Is there any doubt in-person meetings trump video conferences? There's a reason Sales VPs and CEOs are cautious concerning company travel budgets – studies show a direct correlation between dollars invested in business travel and money coming back in revenue and new profits.
Despite innovations with video conferencing, screensharing and cloud collaboration, face-to-face meetings still win the day. And to be clear, that fact isn't lost on us. We've happily talked about why in-person meetings are a gold standard in communication.
So what does that mean for you? Should you run into your CEO's office and demand that your web conferencing budget is slashed and moved into more business travel?
Probably not – it goes without saying moving to solely in-person meetings would be prohibitively expensive and plainly inconvenient for communicating over a distance on the day-to-day. Instead, the conversation should revolve around bridging the gap – making virtual meetings more like in-person meetings.
Virtual Communication Needs a Nonverbal Component
Decades-old research about nonverbal communication is cited by business bloggers to this day. A breakdown by the Association for Consumer Research provides a quick look at the stats:
- A UCLA study reported 93 percent of the meaning contained in any message is nonverbal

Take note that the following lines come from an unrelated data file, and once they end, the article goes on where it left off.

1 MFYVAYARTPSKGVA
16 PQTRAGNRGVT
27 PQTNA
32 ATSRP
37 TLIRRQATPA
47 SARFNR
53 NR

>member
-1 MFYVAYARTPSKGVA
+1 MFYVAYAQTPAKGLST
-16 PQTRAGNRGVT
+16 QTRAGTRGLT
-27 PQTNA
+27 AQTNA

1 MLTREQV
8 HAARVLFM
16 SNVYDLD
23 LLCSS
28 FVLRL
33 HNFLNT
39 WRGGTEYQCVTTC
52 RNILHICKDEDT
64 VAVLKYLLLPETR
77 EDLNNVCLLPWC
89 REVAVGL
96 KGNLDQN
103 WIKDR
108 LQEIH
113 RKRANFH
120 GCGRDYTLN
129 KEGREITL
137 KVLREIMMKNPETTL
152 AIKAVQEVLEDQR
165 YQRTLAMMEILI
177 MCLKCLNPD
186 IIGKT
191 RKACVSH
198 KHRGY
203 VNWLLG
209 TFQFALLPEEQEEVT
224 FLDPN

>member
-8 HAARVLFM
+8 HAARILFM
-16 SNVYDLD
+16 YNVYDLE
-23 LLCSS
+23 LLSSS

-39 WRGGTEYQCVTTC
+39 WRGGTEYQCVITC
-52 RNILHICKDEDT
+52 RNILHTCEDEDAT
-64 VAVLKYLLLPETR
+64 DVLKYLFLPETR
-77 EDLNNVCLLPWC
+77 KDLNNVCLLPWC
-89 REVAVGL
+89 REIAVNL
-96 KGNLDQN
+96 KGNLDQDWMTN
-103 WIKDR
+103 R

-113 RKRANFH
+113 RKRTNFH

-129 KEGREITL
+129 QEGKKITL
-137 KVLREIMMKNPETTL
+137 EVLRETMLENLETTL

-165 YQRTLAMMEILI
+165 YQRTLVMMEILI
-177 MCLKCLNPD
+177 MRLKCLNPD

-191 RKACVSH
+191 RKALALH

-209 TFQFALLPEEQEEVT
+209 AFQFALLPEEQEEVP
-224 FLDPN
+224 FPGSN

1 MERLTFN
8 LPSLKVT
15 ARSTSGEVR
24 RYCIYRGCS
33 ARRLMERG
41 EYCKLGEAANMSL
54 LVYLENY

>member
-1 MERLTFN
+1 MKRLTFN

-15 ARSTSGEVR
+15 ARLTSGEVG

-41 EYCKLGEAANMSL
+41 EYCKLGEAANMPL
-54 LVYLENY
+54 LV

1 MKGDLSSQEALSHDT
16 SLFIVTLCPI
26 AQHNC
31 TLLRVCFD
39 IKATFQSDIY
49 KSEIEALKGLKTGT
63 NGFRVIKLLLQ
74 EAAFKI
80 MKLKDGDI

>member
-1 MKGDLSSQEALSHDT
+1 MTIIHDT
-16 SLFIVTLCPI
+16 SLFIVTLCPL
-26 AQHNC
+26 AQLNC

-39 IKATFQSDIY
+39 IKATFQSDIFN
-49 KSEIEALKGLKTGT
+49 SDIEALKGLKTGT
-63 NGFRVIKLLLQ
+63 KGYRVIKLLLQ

- No more than 30 percent of the meaning in a social exchange is conveyed by words
- Specialists agree about 80 percent of human communication is nonverbal.
One thing that should be noted: these studies were conducted in the 70's, 80's and early 90's. They aren't relics, but the researchers didn't study in the age of email and ubiquitous digital communication.
Regardless, let's consider the research on face value. If so much communication is done nonverbally, then your virtual communication needs a strong nonverbal component. How do you achieve that?
Reliable, Real-time, HD Video
It goes without saying; you have to see your participants. But it's not enough to host just any video conference. There is an incredible amount of nonverbal interaction in a meeting, and that can be lost due to poor video quality or lag created by unreliable internet connectivity. Seeing facial expressions in real-time is critical when judging how participants react to pitches and data.
Shameless plug: this is one of the reasons FoxDen allows presenters to see participants while screensharing.
Choosing a conference call technology with high video quality is key. Internet connectivity may be harder to control. If you're in the exploratory phases of HD video conferencing, consider your bandwidth requirements. Tech Target has a very helpful breakdown for this.
Surprisingly, some reference company culture obstacles over technical obstacles. Communicating solely over audio comes more naturally for some, and moving to video can seem daunting to others.
To those worried about culture shock, refer back to the first paragraph. There's a huge business interest in making virtual interactions more like in-person meetings. Video is a necessary piece of that, regardless of company culture. So, you might consider offering those late adopters some sort of incentive to hold more video calls. After all, there's a lot to gain if your virtual meetings perform just a little bit more like your in-person meetings.